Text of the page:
Boris Johnson has warned people not to get their “hopes up too soon” about the speed the coronavirus vaccine can be rolled out, as he acknowledged there were “logistical challenges” to delivering it to care homes.
On Wednesday the UK became the first country in the world to approve the Pfizer/BioNTech vaccine for use, with jabs set to begin as soon as early next week.
The government has ordered 40m doses, enough to vaccinate 20m people with two doses, given 21 days apart.
Speaking in the Commons on Wednesday, the prime minister said it was “unquestionably good news”.
But he said it was “not the end of our national struggle” against Covid-19.
“I think at this stage it is very, very important that people do not get their hopes up too soon about the speed with which we will be able to roll out this vaccine,” he said.
Here is the vaccine priority list:
- Older adults resident in a care home and care home workers
- All those 80 years of age and over, plus frontline health and social care workers
- All those 75 years of age and over
- All those 70 years of age and over
- All those 65 years of age and over
- All Individuals aged 16 to 64 with underlying health conditions.
- All those 60 years of age and over
- All those 55 years of age and over
- All those 50 years of age and over
- The rest of the population (priority to be determined)
Elderly people in care homes and care home workers are first on the priority list to receive the vaccine.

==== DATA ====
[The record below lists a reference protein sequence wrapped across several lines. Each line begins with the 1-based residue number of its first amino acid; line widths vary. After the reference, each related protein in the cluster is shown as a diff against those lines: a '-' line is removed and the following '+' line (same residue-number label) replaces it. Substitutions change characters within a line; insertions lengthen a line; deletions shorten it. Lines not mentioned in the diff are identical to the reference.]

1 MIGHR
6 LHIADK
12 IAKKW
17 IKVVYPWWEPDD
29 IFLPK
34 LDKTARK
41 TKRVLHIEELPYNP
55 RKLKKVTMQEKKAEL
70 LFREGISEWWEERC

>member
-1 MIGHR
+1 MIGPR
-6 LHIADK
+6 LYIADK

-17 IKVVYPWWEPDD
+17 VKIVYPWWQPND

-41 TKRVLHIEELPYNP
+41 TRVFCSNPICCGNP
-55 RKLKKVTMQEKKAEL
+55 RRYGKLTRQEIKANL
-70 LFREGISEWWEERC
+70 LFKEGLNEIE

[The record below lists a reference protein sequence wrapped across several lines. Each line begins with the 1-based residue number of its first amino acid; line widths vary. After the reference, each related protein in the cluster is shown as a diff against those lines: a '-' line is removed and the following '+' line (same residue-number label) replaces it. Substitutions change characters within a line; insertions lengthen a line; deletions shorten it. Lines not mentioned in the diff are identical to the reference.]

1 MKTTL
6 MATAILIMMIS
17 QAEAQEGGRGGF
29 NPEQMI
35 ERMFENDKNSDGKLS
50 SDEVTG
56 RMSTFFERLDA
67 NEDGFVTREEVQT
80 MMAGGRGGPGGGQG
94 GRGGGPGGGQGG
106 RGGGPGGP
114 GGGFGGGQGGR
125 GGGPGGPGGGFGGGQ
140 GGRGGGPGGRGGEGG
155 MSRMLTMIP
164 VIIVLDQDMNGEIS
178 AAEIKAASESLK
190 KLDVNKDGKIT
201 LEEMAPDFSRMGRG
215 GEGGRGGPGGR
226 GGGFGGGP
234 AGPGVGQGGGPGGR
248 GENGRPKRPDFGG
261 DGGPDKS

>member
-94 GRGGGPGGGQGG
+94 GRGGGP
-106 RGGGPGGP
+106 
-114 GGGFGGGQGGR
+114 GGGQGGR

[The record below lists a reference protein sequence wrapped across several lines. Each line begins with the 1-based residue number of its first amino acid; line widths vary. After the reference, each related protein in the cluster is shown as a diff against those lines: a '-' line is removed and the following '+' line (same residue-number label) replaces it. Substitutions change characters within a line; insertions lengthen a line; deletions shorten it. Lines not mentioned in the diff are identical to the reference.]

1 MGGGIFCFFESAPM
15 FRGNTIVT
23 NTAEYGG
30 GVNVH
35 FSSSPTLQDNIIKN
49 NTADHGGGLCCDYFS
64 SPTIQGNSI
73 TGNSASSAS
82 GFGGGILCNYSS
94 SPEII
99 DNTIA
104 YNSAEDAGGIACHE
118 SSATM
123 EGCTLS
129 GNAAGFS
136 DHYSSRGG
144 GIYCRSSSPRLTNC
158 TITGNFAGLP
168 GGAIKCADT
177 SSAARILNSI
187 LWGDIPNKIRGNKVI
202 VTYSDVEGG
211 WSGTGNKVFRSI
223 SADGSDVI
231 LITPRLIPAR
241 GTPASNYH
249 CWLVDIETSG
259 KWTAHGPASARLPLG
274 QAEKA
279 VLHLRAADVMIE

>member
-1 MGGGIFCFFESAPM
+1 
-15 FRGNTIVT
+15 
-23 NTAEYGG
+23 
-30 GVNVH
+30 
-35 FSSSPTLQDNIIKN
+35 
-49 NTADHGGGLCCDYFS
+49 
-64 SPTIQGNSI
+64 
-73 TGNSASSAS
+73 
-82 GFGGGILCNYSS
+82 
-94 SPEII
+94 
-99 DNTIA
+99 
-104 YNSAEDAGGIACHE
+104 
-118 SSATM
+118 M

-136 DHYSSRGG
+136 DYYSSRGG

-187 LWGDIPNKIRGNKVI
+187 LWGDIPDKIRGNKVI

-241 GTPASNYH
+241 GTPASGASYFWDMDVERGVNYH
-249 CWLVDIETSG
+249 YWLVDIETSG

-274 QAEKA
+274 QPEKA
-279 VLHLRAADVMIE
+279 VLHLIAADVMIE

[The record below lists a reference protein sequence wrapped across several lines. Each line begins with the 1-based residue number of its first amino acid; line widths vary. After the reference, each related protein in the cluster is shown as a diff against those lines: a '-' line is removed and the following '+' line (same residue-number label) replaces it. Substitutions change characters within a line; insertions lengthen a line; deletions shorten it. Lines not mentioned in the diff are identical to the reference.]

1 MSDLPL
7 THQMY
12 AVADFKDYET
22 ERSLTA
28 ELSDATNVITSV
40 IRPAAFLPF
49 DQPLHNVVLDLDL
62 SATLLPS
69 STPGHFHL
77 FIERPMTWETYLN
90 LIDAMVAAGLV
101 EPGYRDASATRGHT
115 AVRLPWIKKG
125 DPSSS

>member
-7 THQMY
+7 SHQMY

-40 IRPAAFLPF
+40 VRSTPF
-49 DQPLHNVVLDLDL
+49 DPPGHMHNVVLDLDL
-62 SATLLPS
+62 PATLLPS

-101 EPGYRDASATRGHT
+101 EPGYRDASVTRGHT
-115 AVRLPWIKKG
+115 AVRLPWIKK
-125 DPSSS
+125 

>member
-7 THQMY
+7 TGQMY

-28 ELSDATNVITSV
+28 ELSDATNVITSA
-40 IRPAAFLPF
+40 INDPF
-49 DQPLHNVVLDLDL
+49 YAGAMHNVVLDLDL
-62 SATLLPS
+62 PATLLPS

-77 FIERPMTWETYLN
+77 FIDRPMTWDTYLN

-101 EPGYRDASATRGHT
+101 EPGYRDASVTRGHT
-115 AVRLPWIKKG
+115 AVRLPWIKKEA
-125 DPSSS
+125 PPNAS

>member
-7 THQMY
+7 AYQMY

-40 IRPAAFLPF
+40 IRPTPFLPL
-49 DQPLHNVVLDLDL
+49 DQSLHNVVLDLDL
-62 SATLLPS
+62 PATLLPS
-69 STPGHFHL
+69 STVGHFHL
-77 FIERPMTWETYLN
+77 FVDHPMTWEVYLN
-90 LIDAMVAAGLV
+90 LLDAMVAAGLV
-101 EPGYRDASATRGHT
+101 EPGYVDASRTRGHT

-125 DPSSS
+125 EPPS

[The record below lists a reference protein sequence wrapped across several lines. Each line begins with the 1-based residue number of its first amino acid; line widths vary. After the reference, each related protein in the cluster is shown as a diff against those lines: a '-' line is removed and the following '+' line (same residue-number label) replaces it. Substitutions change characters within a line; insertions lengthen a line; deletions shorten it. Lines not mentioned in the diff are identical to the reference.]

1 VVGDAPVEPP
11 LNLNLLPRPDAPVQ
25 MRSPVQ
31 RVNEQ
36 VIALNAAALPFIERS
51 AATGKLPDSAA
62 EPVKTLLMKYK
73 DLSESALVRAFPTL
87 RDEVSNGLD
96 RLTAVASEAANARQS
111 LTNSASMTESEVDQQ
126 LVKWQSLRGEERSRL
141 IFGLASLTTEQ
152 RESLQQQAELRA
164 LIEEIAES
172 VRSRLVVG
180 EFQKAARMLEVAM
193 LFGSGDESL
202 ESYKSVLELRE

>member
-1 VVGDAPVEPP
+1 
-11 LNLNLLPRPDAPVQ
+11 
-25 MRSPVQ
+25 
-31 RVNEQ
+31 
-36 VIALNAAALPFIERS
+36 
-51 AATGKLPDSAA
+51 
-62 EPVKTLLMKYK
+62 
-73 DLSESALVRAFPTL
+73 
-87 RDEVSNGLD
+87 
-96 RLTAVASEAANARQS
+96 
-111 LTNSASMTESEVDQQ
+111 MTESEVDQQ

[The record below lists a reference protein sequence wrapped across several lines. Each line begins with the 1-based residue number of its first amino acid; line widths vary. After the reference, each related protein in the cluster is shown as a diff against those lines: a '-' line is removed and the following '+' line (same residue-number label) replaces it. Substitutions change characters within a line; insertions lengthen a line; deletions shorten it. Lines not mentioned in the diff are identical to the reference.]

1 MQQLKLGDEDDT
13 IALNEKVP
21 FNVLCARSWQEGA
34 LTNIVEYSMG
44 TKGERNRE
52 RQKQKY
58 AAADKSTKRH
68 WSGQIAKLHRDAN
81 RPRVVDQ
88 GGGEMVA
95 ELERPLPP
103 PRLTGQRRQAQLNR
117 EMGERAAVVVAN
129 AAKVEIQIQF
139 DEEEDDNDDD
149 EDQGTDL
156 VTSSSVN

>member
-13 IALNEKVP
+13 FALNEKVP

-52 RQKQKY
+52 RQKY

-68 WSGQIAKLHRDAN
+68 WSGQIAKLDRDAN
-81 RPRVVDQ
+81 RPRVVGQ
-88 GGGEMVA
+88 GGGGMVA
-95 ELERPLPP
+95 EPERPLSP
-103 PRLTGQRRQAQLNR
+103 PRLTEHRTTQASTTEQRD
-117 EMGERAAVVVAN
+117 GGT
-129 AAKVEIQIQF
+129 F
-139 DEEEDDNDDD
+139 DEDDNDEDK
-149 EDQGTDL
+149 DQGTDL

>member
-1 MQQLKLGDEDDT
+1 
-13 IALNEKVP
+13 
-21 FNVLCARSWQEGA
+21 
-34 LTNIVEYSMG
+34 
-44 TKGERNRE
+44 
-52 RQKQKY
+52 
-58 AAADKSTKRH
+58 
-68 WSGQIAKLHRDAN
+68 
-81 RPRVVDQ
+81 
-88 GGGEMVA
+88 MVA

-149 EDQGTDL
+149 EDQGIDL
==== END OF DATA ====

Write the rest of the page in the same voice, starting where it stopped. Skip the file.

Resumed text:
The Pfizer/BioNTech vaccine has to be stored at minus -70C and is also stable at 2C to 8C for a short time.
And Johnson told MPs: “There are logistical challenges to be overcome to get vulnerable people the access to the vaccine that they need.”
The vaccine will be deployed across England, Scotland, Wales and Northern Ireland.
But the Welsh government said on Wednesday morning it would not be able to deliver it to care homes for “practical” reasons.
Vaughan Gething, the Welsh health secretary, said: “From our ongoing discussions with UK government and the manufacturer, and from understanding the conditions under which the vaccine trials have been conducted, we are aware of the challenges of storing, distributing and handling the Pfizer/BioNTech vaccine.
“In particular, its need for storage at very low temperatures.
“We have been exploring suitable options for initial deployment of this vaccine, in line with the JCVI [Joint Committee on Vaccination and Immunisation] advice, bearing in mind the constraints associated with its characteristics and the implications for delivery to all groups.”
Gething added: “In practical terms at this stage we cannot deliver this vaccine to care homes.”
“That means we’re going to have a smaller number of vaccination centres that we’ll need to bring people to.
“Some care home residents therefore won’t be within the first few weeks of delivery of that vaccine.”